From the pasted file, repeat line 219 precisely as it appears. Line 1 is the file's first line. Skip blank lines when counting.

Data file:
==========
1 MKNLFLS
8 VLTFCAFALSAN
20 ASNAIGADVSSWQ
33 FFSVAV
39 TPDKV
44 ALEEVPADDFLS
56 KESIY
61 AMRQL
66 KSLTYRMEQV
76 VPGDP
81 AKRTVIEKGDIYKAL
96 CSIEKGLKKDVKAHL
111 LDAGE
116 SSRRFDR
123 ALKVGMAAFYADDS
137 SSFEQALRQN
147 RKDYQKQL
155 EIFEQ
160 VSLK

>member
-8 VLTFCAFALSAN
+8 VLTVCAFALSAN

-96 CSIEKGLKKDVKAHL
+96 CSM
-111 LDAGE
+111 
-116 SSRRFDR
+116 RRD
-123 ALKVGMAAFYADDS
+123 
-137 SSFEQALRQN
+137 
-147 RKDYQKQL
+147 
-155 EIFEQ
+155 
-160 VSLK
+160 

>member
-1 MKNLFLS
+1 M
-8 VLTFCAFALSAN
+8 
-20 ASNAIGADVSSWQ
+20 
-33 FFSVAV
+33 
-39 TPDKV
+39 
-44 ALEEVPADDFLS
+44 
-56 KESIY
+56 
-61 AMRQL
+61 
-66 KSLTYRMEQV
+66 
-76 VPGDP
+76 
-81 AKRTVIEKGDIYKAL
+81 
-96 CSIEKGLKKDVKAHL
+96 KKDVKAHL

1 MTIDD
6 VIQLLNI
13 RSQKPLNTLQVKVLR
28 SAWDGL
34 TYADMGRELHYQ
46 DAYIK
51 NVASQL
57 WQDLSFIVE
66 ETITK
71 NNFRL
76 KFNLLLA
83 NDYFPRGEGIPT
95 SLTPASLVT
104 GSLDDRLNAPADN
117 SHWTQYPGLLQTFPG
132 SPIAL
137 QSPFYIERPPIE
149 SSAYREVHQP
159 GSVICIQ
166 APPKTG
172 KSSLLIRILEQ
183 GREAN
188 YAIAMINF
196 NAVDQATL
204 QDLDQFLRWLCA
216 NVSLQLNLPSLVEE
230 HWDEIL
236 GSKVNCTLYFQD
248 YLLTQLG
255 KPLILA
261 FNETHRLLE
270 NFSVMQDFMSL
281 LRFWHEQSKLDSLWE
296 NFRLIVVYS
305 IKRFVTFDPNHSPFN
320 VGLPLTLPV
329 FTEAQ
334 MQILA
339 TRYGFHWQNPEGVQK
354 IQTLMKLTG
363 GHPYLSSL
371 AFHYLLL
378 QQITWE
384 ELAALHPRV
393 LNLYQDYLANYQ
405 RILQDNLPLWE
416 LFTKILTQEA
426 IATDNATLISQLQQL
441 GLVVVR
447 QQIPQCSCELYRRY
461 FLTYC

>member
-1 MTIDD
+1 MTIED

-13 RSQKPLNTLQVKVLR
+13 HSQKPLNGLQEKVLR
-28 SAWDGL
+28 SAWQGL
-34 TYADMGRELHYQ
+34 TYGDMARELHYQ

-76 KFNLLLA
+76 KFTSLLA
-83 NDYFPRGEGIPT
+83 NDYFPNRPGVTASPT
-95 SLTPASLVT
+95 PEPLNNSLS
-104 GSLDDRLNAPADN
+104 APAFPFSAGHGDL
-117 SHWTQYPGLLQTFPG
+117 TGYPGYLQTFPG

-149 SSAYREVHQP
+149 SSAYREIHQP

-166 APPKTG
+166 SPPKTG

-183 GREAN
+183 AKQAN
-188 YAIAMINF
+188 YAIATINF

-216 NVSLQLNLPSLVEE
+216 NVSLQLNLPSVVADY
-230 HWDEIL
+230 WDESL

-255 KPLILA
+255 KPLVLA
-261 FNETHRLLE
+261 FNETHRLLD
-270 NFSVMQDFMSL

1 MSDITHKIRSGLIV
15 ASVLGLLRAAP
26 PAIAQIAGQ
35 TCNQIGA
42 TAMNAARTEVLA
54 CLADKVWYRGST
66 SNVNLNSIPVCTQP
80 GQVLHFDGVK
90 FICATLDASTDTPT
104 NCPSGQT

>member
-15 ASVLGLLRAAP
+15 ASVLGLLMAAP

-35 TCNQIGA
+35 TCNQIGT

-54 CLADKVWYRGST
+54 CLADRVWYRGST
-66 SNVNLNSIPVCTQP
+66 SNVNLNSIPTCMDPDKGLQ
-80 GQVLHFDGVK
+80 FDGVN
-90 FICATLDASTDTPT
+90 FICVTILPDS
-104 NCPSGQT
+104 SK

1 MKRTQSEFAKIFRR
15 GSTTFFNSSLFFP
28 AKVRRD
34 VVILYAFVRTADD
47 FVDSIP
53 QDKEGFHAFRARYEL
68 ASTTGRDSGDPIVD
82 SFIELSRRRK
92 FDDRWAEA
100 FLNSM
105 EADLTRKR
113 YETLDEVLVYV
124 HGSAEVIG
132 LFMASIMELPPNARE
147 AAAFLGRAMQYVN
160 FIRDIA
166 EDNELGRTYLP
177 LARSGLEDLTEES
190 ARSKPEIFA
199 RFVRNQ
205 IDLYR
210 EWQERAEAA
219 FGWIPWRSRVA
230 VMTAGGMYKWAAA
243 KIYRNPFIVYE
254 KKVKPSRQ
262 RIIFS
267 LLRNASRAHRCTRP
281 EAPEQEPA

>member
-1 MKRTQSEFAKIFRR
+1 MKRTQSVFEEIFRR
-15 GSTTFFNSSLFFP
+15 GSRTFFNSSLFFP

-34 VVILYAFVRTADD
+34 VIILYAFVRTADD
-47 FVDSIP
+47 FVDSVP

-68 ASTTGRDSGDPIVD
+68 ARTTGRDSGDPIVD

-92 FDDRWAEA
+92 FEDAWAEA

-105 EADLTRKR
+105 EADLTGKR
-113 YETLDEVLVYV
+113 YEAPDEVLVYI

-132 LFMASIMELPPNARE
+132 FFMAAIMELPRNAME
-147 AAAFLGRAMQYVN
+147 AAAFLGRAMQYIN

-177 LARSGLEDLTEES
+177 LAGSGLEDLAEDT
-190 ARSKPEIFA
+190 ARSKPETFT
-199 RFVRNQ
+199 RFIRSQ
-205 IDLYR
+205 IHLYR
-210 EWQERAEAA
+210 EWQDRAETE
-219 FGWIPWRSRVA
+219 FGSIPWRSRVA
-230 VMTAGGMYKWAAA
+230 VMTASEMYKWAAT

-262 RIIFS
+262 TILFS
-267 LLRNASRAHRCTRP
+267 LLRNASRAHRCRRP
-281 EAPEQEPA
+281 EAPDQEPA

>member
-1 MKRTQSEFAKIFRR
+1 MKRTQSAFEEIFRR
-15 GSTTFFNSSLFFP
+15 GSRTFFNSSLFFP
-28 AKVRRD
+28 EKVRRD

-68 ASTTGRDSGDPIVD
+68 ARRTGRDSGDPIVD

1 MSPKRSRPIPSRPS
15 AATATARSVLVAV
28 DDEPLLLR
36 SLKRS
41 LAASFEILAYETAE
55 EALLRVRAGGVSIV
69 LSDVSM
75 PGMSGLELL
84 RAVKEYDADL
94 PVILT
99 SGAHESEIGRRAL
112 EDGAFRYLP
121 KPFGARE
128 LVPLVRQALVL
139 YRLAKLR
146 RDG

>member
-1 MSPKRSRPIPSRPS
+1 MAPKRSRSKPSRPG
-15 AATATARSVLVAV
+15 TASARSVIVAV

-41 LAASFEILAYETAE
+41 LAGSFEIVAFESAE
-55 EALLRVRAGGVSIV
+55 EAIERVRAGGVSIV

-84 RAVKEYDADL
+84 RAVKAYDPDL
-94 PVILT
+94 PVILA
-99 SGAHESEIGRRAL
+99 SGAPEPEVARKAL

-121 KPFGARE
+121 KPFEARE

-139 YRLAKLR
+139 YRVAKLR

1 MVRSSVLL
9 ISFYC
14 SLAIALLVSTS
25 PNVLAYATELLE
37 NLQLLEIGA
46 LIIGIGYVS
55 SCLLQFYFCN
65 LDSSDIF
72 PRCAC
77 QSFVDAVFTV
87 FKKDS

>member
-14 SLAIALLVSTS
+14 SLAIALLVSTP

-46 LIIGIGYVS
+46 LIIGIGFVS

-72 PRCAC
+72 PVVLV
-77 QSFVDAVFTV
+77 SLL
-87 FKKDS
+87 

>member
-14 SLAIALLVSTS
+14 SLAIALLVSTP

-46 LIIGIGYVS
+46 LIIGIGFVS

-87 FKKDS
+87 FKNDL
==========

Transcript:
+105 EADLTGKR